Mothers find a way to connect
Today is Mother’s Day and that’s always a special occasion for me.
Last year, I wrote about how more than 30 years ago, my dad set me on my path toward becoming a sports fan and later, a sports writer even before I could talk. He and I have always had a special bond that still goes on today. Chances are after I call my mom and talk with her this afternoon, she’ll pass the phone on to him and we’ll talk about how the Minnesota Twins are playing better than expected and how the NHL and NBA playoffs will shake out.
My relationship with my mom has always been an interesting one. Just like my dad, she encouraged me in my love of sports when I was younger and was amazed how I had memorized so many sports facts and statistics before I finished kindergarten. She also supported me when I wanted to play sports when I was little and would even play sports with me outside when my dad was at work. She knew I had to get my sports fix and even if her passion wasn’t as strong as my father’s, she wasn’t going to disappoint me.
When I started playing team sports, she was there to support me. There was a baseball game when I was 10 where she sat in the cold on an April morning, bundled in a blanket with a thermos of hot chocolate to keep me warm between innings. My mom never particularly cared for baseball, but she was always in the stands or sidelines to provide support. When I was one of the last people cut during high school tryouts, she was there to cheer me up the best she could.
Basketball was more of her sport and she constantly cheered me and my teammates on during games, sometimes even providing instruction. This wasn’t always taken well by me at the time, but these days, I realize she was just trying to help.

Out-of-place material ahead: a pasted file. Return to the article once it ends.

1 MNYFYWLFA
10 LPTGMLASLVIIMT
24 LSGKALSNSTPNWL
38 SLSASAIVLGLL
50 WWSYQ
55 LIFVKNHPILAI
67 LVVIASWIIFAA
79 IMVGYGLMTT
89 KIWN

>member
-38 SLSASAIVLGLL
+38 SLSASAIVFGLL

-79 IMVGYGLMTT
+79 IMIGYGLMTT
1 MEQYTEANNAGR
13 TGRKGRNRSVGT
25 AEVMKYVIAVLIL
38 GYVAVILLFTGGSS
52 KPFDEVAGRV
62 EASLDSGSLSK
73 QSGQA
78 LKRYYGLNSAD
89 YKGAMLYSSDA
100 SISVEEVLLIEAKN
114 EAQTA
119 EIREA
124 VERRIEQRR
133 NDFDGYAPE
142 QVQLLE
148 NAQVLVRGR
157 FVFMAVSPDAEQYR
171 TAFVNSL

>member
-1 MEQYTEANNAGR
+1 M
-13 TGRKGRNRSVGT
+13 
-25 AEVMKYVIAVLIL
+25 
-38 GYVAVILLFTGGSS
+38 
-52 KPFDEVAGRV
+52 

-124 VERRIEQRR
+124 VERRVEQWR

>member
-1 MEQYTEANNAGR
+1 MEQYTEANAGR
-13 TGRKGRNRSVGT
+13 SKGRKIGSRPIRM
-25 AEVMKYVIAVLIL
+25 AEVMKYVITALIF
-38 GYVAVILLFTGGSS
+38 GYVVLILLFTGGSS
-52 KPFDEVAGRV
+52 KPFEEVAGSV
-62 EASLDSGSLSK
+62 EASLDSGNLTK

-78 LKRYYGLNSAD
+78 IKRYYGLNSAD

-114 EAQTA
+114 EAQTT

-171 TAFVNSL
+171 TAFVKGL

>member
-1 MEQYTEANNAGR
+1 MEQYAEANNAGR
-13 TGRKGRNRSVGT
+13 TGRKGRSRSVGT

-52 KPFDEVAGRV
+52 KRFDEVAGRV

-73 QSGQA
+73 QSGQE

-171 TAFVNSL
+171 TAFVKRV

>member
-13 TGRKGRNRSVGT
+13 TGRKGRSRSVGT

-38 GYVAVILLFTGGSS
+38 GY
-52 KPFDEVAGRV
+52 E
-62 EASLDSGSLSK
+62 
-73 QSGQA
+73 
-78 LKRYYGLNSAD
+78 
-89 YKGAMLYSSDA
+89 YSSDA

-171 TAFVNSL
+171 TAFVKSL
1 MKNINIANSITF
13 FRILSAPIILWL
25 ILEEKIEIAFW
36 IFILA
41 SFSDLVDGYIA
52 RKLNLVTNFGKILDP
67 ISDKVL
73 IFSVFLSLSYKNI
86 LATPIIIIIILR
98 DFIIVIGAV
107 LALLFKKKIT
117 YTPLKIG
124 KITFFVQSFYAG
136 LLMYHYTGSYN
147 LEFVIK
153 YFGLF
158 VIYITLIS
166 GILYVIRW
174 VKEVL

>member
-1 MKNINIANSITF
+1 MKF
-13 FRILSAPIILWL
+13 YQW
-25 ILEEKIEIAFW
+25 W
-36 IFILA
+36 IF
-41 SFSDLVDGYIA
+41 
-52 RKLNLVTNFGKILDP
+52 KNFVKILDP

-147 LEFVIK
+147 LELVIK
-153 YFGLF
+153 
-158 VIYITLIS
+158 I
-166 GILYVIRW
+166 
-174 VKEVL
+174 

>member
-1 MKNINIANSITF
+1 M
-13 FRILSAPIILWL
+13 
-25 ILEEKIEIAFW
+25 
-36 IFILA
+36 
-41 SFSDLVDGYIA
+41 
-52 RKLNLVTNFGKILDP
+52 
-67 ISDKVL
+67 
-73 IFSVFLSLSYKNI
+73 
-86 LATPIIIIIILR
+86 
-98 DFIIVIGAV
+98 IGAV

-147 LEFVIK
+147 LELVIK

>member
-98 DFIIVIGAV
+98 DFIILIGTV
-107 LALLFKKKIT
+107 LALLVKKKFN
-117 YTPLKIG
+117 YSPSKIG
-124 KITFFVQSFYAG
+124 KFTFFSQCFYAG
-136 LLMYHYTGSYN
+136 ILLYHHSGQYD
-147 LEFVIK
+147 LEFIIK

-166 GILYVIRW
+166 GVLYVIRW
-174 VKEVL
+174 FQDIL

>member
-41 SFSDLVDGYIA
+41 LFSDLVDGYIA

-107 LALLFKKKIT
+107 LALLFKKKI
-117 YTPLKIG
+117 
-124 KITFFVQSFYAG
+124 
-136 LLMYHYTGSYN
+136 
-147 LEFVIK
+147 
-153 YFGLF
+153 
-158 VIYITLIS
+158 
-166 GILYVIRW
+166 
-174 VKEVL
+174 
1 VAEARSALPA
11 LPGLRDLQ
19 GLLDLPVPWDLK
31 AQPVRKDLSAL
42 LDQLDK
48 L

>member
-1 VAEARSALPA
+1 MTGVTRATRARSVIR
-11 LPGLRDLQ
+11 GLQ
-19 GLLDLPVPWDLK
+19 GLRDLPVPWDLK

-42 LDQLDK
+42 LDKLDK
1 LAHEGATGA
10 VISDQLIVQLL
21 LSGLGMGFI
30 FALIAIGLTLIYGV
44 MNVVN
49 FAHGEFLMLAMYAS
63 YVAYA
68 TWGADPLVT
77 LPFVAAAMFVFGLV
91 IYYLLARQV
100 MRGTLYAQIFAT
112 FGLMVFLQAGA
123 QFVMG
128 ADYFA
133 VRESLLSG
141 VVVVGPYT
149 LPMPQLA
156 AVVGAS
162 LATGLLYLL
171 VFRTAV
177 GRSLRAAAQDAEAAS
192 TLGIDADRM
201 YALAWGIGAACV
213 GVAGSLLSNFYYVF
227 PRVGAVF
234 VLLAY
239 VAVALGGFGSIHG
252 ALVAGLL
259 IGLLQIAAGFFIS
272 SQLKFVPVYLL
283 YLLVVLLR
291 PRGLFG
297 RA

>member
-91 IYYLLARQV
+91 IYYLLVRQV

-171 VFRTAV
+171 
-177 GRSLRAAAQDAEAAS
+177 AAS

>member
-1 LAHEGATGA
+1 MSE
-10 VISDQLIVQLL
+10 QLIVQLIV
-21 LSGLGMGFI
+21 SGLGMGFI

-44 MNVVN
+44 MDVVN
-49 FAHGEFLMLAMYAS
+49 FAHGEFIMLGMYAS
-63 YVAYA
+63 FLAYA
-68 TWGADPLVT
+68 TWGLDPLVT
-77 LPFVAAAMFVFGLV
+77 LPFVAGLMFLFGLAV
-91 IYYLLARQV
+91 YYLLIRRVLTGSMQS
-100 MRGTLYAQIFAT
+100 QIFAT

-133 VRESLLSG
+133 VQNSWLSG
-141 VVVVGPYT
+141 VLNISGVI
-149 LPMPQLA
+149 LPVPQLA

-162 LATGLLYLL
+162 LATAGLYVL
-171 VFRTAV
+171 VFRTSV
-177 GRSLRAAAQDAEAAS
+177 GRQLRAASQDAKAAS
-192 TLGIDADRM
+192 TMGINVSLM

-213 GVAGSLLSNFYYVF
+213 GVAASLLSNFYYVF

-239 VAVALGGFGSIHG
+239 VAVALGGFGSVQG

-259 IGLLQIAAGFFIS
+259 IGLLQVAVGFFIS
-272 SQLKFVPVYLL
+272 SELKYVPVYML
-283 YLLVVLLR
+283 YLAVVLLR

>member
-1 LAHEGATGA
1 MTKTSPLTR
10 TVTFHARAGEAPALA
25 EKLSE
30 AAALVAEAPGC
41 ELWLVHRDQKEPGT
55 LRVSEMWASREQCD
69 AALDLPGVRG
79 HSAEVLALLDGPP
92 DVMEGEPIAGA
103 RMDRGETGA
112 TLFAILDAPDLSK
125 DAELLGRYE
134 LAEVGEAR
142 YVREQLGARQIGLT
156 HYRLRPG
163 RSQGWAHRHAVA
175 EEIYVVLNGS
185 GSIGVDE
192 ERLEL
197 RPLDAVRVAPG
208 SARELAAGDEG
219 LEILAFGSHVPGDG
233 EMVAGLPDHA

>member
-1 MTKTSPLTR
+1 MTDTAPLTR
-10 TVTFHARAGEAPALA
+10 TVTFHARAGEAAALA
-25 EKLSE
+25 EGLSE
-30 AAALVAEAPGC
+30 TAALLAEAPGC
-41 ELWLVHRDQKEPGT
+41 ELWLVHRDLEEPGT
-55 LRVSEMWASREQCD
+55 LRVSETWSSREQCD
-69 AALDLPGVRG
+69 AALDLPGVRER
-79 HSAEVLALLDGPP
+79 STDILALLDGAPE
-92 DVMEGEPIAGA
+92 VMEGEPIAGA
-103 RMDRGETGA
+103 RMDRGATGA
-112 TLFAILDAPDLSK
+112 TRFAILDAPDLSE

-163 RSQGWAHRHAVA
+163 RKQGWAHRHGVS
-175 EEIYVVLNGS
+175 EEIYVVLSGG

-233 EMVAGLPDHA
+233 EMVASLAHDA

Over time, my relationship with my mom started to deteriorate. I’m not sure why exactly, but we started not to get along and usually ended up arguing with each other. While my bond with my dad remained rock solid, the bond with my mother wasn’t. By that time, my love for sports was almost reaching its peak and I don’t think she knew how to connect with me anymore.
That didn’t mean she didn’t try. I remember one day when my dad and my brother were out of town and she tried to get past our awkwardness by asking if I wanted to play catch with her. We hadn’t played catch since I was probably eight years old, but I think she saw if she showed an interest in sports, maybe she could bond with me again. I was floored by it and how do you turn down a request like that? My mom actually had a glove, which I completely forgot about at that point, and we just threw the ball to each other and shot the breeze. It may not have seemed like much, but the fact that she made that effort meant a lot to me.
When I was in college, we started a family tradition where my immediate family, along with my uncles, aunts and even my grandmother one year, attended the WCHA Final Five tournament. At the time, I was attending the University of North Dakota, which for those who don’t know is a college hockey powerhouse. By the time that tradition began, I had infected everybody with Fighting Sioux (now Fighting Hawks) fever and my mom took part in the fun.
The tournament lasted three days and included five games at the time, so by the time the championship game came around, the casual fan probably had enough hockey and I’m sure that was the case for my mom, but she powered through and I think she was happy to be around everyone.